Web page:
Don’t stress over creating a short wedding speech… just copy our template! Or you can now use our brand new tool, the father of the bride, groom and best man…
Written by Paula Jones Last updated: June 6, 2006
Your guide to the traditional wedding reception order of events
Traditionally, there is a set timetable of events at wedding receptions. Of course, you don’t have to do any of these things if you don’t want to, but knowing about them can help you give shape to your party.
A formal receiving line is where the bride and groom line up with both sets of parents and greet each guest as they come into the reception. However, it can be just the couple that receive their guests. If both sets of parents are in the line, it might be wise to go through the guest list together before the day so that everyone knows the guests’ names. If there are a lot of guests, this can cause quite a queue, so you might decide on an alternative way of saying ‘hello’ to everyone. One option is for the bride and groom to walk around and have a chat with guests on each table during the reception.
Most wedding receptions include speeches and toasts. These should always be properly planned, rehearsed and timed. Usually they come at the end of the meal, although there is an increasing trend to have them before the meal begins. Usually, the father of the bride speaks and then toasts the bride and groom. Next comes the groom ‐‐ and the bride if she wants to make a speech. They thank their guests for coming and traditionally, the groom proposes a toast to the bridesmaids. The final speech is by the best man, who officially ‘replies’ on behalf of the bridesmaids.
When the bride and groom cut the cake together, it’s symbolic of their shared future. After the cake cutting ceremony (usually at the very end of the meal and after the speeches), the caterers divide the cake into portions and it round to guests. There is an old English custom of placing a ring in the wedding cake. The guest that receives it will supposedly enjoy happiness for the next year. If you decide to serve your wedding cake for pudding, which is becoming increasingly popular, you will need to cut it before sitting down to eat, giving your caterers time to cut and serve it after the main course.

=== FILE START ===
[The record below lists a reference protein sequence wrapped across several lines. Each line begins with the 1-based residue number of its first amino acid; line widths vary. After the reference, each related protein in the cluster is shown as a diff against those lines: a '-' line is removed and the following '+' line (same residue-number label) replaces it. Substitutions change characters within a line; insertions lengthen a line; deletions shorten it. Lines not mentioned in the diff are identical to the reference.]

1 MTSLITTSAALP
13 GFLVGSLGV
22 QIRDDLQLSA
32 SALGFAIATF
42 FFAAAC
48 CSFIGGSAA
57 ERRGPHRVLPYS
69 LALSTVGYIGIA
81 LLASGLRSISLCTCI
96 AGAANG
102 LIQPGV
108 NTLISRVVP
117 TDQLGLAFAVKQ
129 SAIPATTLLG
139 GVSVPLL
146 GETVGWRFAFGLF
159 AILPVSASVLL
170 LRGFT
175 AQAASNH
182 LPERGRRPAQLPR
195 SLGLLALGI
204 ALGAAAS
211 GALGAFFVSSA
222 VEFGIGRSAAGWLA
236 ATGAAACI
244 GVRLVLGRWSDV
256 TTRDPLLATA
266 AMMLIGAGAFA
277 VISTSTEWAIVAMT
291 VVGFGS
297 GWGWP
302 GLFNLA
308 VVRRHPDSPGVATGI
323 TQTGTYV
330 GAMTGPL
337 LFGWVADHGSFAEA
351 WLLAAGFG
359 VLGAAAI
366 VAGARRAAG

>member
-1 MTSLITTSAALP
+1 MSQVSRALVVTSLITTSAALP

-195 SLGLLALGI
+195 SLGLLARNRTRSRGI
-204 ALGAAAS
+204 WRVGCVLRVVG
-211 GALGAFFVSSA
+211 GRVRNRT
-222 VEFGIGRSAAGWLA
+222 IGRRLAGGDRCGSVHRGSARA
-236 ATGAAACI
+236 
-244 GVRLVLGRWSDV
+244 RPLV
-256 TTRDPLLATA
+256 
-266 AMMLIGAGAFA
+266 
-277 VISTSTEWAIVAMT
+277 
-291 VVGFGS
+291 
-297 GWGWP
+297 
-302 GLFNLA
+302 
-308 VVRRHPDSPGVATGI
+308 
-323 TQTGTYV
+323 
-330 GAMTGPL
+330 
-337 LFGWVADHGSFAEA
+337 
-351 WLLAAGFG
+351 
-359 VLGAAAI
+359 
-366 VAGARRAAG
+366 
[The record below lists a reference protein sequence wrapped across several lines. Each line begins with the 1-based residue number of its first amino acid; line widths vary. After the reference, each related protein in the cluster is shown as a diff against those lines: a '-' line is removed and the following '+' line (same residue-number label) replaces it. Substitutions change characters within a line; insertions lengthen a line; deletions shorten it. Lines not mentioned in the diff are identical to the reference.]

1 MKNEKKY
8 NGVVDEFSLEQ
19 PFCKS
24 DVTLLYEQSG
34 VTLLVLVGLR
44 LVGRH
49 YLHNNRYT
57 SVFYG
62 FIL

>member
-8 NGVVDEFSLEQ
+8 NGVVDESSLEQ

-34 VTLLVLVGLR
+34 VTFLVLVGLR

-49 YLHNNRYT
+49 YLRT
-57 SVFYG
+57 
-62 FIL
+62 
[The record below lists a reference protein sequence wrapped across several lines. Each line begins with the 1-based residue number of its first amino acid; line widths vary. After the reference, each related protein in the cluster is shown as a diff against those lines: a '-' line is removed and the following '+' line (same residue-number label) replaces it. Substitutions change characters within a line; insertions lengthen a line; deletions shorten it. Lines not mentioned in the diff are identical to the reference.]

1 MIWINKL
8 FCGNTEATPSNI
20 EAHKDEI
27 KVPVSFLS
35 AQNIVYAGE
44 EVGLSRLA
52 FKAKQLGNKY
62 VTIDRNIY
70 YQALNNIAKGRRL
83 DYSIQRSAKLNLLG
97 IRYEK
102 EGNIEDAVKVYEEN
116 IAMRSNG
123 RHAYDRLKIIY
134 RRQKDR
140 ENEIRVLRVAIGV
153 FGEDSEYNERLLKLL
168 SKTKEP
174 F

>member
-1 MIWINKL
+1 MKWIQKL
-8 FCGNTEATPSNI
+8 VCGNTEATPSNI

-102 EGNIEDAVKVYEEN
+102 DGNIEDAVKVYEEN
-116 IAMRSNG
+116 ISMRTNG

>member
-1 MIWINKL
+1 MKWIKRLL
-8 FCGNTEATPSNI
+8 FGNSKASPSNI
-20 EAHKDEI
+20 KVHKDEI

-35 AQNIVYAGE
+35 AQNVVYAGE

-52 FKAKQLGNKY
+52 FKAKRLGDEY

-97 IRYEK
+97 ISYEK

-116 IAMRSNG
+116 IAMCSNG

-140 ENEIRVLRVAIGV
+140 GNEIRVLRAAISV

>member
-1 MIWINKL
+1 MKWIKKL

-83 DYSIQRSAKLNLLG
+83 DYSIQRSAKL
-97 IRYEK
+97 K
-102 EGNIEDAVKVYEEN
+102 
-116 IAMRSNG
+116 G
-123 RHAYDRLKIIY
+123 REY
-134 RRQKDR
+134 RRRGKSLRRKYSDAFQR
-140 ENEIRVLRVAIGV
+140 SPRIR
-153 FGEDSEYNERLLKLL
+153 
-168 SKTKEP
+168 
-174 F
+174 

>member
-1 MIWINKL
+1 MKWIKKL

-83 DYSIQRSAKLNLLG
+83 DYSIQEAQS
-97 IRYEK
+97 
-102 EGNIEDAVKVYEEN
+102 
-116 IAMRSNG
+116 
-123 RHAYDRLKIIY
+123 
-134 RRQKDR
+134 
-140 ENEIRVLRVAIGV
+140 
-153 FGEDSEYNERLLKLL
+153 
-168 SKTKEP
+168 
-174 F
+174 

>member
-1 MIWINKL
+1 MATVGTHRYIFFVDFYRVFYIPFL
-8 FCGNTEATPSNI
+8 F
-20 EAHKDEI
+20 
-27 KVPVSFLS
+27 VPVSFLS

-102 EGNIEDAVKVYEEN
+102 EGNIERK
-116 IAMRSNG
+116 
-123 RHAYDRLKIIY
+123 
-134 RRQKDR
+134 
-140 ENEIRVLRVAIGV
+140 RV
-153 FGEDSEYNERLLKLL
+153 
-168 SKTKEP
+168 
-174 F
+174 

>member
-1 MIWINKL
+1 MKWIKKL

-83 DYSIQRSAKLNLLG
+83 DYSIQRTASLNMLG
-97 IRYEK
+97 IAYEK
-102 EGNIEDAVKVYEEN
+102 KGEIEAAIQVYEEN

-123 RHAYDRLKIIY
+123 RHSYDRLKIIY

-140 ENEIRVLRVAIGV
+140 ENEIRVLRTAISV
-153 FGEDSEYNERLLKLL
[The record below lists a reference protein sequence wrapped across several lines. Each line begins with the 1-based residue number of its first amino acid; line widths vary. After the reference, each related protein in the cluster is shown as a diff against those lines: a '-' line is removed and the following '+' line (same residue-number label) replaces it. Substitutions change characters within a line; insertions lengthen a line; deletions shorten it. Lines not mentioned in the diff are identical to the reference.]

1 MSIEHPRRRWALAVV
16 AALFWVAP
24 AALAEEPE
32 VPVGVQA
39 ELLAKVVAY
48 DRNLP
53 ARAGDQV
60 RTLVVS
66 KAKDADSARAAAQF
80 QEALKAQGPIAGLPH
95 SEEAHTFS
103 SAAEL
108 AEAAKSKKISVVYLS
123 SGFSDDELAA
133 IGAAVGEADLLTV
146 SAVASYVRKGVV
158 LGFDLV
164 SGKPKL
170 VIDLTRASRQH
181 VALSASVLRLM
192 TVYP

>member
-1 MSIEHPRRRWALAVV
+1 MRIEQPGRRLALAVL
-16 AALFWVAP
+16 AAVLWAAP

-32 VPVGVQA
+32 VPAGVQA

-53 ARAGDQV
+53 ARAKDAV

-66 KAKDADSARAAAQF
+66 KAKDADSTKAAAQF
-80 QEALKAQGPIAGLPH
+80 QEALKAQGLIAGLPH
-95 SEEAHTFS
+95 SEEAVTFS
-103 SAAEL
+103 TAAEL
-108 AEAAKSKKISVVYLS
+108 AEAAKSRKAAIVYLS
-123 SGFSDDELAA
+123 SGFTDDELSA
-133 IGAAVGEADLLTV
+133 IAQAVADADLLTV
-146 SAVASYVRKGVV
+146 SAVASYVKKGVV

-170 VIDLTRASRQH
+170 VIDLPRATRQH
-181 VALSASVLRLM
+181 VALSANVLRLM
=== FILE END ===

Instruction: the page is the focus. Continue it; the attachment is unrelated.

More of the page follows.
The evening is the time for everyone to relax and enjoy themselves and, maybe, go wild on the dance floor! Traditionally, the bride and groom start the dancing with a first dance. This would have been a waltz in the past, but now it’s whatever the couple choose.
During the first dance, it is also traditional for the groom to dance with his new mother‐in law and then with his mother, while the bride dances with her new father‐in law and then her father. The best man joins in by dancing with the chief bridesmaid and the ushers with the other bridesmaids.
Guests are supposed to stay at the reception until the couple leaves, so if there is to be no formal ‘going away’ let your guests know (especially the older ones) that you intend to dance the night away!
After the reception, the bride throws her bouquet over her shoulder towards a group of her unmarried friends and family. Traditionally, the one who catches the flowers (and survives the scrum!) will be the next to marry.
The equivalent for the groom is to remove the bride’s garter and throw it back over his shoulder for the unmarried men to fight over.
If the bride and groom are leaving the reception by car, chances are the best man et al will have attached various tin cans, balloons and other bits and pieces to the back of the vehicle. This stems from the old tradition of tying shoes to the back of the bride and groom’s carriage to represent the transfer of property from the father of the bride to the groom. Shouting and cheering, the shooting of fire crackers and the ringing of bells were supposed to protect the bride by warding off evil spirits!